European Journal of Applied Physiology

, Volume 111, Issue 7, pp 1405–1413 | Cite as

Effects of acid–base balance and high or low intensity exercise on VEGF and bFGF

  • Patrick WahlEmail author
  • Christoph Zinner
  • Silvia Achtzehn
  • Michael Behringer
  • Wilhelm Bloch
  • Joachim Mester
Original Article


The purpose of the present study was to compare the acute hormonal response to a short-term high-intensity training (HIT) versus a high-volume endurance training (HVT) and to investigate the effects of acid–base status on cytokines involved in angiogenesis (VEGF and bFGF). Eleven subjects participated in three experimental trials. Two times subjects performed four 30-s “all-out” exercise bouts on a cycle ergometer separated by 5-min rest each, at which subjects either received bicarbonate (HIT (B)) or a placebo (HIT (P)) before the exercise. The third exercise trail consisted of a constant load exercise for 1 h at 50% peak power output (PPO). Venous blood samples were taken under resting conditions, 10, 60, and 240 min after each exercise condition to determine VEGF and bFGF serum concentrations. Capillary blood samples were taken to determine lactate concentrations and blood gas parameters. Mean pH values were significantly higher during HIT (B) compared to HIT (P). Serum VEGF concentration was significantly increased 10-min post-exercise in both HIT interventions. HVT showed no significant effects on VEGF levels. The diminished acidosis during HIT (B) had no effects on the VEGF response. There were no significant changes in bFGF in response to HIT or HVT. The present study suggests that HIT is a stimulus for exercise-induced VEGF secretion. These findings might be relevant for the arrangement of training, due to the fact that most of the training is often performed at low intensities possibly leading to an insufficient stimulus for VEGF secretion and angiogenesis.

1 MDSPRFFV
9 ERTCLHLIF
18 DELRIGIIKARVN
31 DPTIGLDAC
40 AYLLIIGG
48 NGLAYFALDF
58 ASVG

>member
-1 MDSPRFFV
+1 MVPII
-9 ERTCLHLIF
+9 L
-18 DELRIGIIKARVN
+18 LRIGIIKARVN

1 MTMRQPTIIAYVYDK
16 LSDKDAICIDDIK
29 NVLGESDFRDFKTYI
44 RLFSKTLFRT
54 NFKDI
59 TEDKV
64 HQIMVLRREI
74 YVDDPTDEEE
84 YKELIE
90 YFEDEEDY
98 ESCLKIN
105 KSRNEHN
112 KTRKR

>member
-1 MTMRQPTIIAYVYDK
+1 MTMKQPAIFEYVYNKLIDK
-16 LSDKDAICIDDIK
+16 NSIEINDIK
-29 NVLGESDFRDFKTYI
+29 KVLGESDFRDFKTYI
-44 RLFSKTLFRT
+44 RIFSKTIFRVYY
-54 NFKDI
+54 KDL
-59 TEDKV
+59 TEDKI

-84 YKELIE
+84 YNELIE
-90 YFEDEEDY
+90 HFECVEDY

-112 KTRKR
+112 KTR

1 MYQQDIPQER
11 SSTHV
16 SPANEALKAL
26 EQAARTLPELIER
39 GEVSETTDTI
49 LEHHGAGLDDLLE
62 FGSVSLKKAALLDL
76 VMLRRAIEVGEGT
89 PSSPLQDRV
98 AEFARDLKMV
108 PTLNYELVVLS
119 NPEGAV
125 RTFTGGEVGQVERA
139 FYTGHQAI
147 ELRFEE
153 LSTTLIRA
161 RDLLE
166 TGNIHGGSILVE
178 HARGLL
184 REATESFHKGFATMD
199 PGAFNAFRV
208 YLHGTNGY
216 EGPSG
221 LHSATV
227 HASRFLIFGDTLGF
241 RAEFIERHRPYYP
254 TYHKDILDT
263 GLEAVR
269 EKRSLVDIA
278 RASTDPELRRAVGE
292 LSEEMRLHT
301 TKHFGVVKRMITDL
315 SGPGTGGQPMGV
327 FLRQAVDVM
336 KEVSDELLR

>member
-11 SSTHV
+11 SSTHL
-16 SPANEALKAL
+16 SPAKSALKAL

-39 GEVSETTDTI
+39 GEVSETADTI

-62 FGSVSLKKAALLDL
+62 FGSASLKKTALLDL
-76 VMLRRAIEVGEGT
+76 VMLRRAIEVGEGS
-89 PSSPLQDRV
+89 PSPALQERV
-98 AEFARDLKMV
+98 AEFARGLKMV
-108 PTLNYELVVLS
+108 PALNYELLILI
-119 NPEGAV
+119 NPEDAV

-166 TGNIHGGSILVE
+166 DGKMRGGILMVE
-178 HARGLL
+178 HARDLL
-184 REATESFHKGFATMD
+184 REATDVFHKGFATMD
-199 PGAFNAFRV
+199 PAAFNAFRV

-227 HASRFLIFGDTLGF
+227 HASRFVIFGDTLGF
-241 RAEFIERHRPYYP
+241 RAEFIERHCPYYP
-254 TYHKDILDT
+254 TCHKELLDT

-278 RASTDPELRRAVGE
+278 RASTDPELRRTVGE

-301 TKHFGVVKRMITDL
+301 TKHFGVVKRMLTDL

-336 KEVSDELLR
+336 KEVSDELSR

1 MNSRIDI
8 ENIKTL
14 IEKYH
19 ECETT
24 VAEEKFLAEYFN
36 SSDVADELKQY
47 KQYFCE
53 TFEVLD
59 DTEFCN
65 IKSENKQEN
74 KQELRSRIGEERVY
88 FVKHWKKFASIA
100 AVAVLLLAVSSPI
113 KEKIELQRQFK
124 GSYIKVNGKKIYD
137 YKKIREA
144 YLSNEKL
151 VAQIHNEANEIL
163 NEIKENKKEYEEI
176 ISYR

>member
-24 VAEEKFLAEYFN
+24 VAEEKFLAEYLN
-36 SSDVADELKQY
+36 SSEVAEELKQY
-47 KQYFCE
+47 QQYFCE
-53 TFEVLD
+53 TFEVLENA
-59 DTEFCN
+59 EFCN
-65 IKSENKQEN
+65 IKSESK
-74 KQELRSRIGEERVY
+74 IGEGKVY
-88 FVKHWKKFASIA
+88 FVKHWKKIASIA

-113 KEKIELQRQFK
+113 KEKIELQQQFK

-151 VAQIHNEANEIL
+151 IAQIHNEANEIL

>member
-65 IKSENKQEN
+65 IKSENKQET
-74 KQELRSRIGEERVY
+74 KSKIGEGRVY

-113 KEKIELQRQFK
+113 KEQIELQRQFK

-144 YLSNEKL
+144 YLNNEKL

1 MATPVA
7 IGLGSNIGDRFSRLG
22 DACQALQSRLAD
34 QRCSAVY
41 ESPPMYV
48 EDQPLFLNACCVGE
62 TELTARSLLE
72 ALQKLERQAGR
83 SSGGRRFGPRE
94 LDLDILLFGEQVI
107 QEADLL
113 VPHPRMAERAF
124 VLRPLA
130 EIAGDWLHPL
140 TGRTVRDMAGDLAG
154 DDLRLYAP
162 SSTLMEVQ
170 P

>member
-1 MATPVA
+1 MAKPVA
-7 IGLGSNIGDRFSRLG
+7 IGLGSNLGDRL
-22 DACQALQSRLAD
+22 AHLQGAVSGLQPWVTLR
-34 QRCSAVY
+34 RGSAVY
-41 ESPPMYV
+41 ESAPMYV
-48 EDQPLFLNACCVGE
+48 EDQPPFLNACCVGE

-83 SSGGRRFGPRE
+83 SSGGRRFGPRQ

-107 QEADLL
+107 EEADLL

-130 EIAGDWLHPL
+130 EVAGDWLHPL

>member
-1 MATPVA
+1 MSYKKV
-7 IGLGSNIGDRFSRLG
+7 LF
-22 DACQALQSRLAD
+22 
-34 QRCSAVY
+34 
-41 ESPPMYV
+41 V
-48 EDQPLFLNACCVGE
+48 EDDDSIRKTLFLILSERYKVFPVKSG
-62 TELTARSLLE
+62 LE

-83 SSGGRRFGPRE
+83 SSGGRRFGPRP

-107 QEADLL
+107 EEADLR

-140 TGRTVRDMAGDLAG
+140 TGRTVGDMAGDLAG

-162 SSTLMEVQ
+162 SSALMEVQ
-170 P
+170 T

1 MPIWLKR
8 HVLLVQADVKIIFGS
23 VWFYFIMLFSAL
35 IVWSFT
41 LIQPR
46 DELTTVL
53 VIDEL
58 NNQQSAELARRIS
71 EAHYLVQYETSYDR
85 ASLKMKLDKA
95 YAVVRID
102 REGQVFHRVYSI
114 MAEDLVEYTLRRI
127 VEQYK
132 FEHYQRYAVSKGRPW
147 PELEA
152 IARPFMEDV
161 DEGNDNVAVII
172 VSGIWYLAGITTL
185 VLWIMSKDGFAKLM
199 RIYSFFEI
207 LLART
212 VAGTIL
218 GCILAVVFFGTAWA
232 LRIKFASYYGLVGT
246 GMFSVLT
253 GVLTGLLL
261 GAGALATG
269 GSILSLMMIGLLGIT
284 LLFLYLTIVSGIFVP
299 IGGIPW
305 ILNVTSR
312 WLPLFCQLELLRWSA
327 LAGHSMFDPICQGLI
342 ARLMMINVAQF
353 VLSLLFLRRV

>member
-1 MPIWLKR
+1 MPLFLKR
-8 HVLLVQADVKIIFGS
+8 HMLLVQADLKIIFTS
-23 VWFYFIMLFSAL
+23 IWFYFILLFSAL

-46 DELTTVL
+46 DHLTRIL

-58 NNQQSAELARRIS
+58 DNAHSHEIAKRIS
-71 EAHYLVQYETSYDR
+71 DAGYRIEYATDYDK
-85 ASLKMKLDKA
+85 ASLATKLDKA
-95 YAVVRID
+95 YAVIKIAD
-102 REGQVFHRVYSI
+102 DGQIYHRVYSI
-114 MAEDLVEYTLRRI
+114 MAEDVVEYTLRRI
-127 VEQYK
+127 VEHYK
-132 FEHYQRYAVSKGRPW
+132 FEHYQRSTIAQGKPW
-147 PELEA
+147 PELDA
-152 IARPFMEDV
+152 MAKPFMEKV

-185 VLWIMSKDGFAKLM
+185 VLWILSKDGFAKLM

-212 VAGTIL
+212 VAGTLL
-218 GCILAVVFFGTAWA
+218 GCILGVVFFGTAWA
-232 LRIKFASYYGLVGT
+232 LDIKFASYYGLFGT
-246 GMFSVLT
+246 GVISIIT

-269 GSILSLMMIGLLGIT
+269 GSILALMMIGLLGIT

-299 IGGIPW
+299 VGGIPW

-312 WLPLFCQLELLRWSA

Acidosis Hormone secretion Angiogenic growth factors High intensity intervals 



The experiments carried out comply with the current laws of the country.

Conflict of interest

The authors declare that they have no conflict of interest.


  1. Adams V, Lenk K, Linke A, Lenz D, Erbs S, Sandri M, Tarnok A, Gielen S, Emmrich F, Schuler G, Hambrecht R (2004) Increase of circulating endothelial progenitor cells in patients with coronary artery disease after exercise-induced ischemia. Arterioscler Thromb Vasc Biol 24:684–690PubMedCrossRefGoogle Scholar
  2. Adams V, Linke A, Breuckmann F, Leineweber K, Erbs S, Krankel N, Brocker-Preuss M, Woitek F, Erbel R, Heusch G, Hambrecht R, Schuler G, Mohlenkamp S (2008) Circulating progenitor cells decrease immediately after marathon race in advanced-age marathon runners. Eur J Cardiovasc Prev Rehabil 15:602–607PubMedCrossRefGoogle Scholar
  3. Bassett DR Jr, Howley ET (2000) Limiting factors for maximum oxygen uptake and determinants of endurance performance. Med Sci Sports Exerc 32:70–84PubMedCrossRefGoogle Scholar